Common meanings of back in phrasal verbs
Back = backwards
The literal meaning of 'back' is 'in the opposite direction'. For example:
After walking for three hours, we stopped and looked back at the mountains.
The lion came closer and he stepped back.
I pulled him back from the edge of the cliff.
I think we're lost - let's turn back. (= go in the opposite direction)
Back = return
One common meaning of 'back' is 'to return' (to a place, an owner, an activity or a conversation topic).
He forgot his keys, so he went back to the office to get them. (return to a place, go)
When did you get back from your holiday? (return to a place, arrive)
I gave back all the letters he'd sent me. (return something to its owner)
Can we just go/come/get back to what you were saying before? (return to a conversation topic)
I need to get back to work. (return to an activity)
Back = the past
A more idiomatic meaning can be 'back in time', or 'return to the past'.
This photograph takes me back to when I was a little girl. (it makes me remember)
When I look back, university was the best time of my life. (think about the past)
Back = prevent
'Hold back' has the meaning to stop (prevent) something from happening.
Tell me what you think - don't hold back. (try not to say what you think)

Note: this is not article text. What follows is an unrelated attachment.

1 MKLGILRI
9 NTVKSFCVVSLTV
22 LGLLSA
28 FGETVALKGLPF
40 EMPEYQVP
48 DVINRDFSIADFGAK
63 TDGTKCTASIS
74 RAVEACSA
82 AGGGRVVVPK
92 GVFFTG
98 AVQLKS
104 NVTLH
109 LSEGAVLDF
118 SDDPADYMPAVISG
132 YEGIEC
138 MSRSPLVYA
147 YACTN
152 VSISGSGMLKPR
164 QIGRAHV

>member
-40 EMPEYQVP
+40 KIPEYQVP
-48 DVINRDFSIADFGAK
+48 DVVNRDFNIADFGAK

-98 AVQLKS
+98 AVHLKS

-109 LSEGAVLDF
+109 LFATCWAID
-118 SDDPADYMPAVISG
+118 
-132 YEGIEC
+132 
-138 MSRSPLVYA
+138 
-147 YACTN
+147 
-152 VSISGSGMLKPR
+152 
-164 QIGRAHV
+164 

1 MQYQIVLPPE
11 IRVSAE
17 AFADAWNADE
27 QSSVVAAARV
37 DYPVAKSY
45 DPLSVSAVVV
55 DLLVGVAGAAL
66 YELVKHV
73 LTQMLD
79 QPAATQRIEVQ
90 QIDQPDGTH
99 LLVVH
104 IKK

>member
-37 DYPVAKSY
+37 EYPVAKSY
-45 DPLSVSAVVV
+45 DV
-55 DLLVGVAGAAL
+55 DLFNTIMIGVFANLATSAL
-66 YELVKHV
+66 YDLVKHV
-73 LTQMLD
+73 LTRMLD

If you want to ... I won't hold you back (stop someone from doing or achieving something)
The police held back the crowd of football supporters. (stop someone from moving forwards)
Flashcards for phrasal verbs with back
Practice 1: literal meanings for phrasal verbs with back (A2 level)
The phrasal verbs below all have the meaning 'in the opposite direction' or 'return to a place / owner'). These examples are all separable (e.g. I take it back, I put it back, not I take back it) or have no object (e.g. I went back, I looked back, I moved back). Look at the question and choose the best verb to complete the sentence. If it's easy, remove it from the flashcards. If it's difficult, click needs more practice and you can try it again later.
Phrasal verbs with 'back' (A2 level)
Practice 2: learn the idiomatic meanings (B2 level and above)
Here are some examples of idiomatic phrasal verbs with back. First, use these flashcards to check you understand the meaning. If it's easy, remove it from the flashcards. If it's difficult, click needs more practice and you can try it again.
Note: sth = something, sb = somebody
Example ↔ definition:
Practice 3: remember the idiomatic phrasal verbs
How many phrasal verbs can you remember from the examples? Click on the question to see the answer. If it was easy, you can remove it from the set of cards, otherwise click needs more practice to save it and see the next question. Keep going until there are no questions left.
You'll probably remember these better in the long term if you have a break now or study something different. Come back tomorrow and repeat these, or try the next set of flashcard questions for these words below.
Practice 4: test yourself - same verbs, different examples
Now try these flashcards - they use the same phrasal verbs, but different example sentences.
*These phrasal verbs and questions are adapted from the PHaVE list, from research by Garnier, M. & Schmitt, N. (2014). The PHaVE List: A pedagogical list of phrasal verbs and their most frequent meaning senses. Language Teaching Research, 19(6), 645–666. DOI: 10.1177/1362168814559798